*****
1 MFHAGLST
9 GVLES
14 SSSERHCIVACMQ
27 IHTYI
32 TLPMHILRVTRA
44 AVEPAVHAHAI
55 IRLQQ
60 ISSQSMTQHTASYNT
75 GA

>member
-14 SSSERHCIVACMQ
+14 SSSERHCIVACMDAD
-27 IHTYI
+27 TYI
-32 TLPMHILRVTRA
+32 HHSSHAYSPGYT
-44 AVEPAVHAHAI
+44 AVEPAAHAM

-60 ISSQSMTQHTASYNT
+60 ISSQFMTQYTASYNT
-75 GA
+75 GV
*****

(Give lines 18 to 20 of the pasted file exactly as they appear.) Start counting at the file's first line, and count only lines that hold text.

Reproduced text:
+44 AVEPAAHAM

-60 ISSQSMTQHTASYNT
+60 ISSQFMTQYTASYNT